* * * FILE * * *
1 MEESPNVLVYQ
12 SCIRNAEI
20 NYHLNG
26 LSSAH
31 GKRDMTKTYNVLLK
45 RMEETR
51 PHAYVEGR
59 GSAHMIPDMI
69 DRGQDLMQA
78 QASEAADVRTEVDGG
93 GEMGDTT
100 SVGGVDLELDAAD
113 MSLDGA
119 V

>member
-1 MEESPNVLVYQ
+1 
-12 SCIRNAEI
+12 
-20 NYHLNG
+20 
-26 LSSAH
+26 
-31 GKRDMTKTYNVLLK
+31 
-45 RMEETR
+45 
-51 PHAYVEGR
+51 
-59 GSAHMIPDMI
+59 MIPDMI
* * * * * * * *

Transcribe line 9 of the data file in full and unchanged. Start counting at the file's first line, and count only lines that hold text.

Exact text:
69 DRGQDLMQA